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NPO publishes blog articles to inform and to stimulate conversation about issues of importance to NPO's mission.  All blog articles express the opinions of the authors as individuals and do not necessarily reflect the views of National Parents Organization, its Board of Directors, or its executives.  

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July 29, 2020 by Robert Franklin, JD, Member, National Board of Directors

This piece comes to us from the Sacramento County Department of Child Support Services (Spotlight, 7/2/20).  As such, its chirpy, “all is well” tone is only to be expected.  The countless problems of the child support system won’t get an airing on that site or any like it. 

Still, the article does offer an important tidbit.

For many years, I’ve wondered why so few custodial fathers have a child support order in effect.  The U.S. Census Bureau’s latest compilation of data says that just 41.4% of those fathers have such an order.  That’s compared with 51.4% of custodial mothers who do.  More telling is the fact that it’s the highest rate recorded by the Bureau in 26 years.  The low, 28.8% came in 2011.

So why do dads tend so strongly to not have a support order?

One answer I’ve come to is that, when fathers manage to wrest custody from intractable family court judges, it’s often because Mom is seriously deficient in some way as a parent.  She’s addicted to alcohol or illicit drugs, she’s in prison, she abuses the children, etc.  Needless to say, such people are unlikely to have much in the way of resources with which to pay support, so the dads don’t even try.  They raise the kids as best they can alone.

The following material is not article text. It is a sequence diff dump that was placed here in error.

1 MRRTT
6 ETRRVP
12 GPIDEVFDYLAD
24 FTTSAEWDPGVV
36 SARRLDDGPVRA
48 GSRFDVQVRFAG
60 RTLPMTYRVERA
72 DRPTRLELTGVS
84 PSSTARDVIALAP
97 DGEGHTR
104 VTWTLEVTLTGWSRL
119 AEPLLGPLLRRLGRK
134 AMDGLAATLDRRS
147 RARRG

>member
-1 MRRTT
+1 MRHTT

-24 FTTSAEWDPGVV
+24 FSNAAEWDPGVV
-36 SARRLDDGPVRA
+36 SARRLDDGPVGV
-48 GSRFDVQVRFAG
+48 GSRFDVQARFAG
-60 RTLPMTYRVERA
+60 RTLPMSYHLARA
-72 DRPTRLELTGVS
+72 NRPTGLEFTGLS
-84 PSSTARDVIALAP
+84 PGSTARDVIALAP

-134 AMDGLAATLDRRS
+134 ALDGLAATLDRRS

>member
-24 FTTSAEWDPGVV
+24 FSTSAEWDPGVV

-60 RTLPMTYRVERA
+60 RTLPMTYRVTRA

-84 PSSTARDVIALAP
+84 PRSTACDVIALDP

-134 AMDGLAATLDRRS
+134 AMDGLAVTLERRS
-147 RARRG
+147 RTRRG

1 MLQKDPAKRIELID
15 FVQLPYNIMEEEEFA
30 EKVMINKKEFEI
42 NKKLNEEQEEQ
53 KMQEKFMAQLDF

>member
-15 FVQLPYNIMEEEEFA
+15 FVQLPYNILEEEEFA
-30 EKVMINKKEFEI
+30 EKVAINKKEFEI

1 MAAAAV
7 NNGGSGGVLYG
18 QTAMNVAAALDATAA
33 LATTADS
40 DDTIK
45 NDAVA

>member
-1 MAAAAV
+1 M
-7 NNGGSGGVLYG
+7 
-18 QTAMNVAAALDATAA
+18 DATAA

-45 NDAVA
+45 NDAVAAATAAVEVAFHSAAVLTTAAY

But the linked-to piece adds to our understanding.  It reports on a young man named Alec Poe, who became a custodial father at age 18.  At first, Mom didn’t have a job, so he didn’t seek a support order.  But once she got one, he did.  Still,

“The biggest obstacle in his path was the sense of shame he felt about pursuing a child support order.

“For men, there is a stigma that we shouldn’t take money from the mother,” Poe explains. “Pride is an issue and there is a stigma for men receiving child support from the mother. We have these assumptions that we won’t get anything. I never went and pursued it because I didn’t think that I would get anything.”

That makes sense.  Given that, I suspect that a good number of custodial fathers don’t seek support from the mother of their children because it’s not considered manly to accept support from a woman, even one who legally owes it.

And that matches nicely with a welter of other information that strongly suggests that our traditional sex roles are very much still with us, that men still act like men and women like women, despite decades of hectoring to do otherwise.

That’s nowhere more apparent than in men’s and women’s differing approaches to financial support for their families.  As many sources tell us, when a couple have children, men tend strongly to work and earn more than before and women tend to do the opposite.  That also appears in the data compiled by Dr. Catherine Hakim, who found women to be far more interested in family and children than in working and earning.  Men were the opposite.

So Alec Poe’s statement comes as no surprise.  Men, including fathers want to be self-sufficient financially and they want to be the resource providers for their families.  They want to bring home the bacon and perceive themselves as doing so.  And if that means not asking a judge to issue an order of child support, then so be it.

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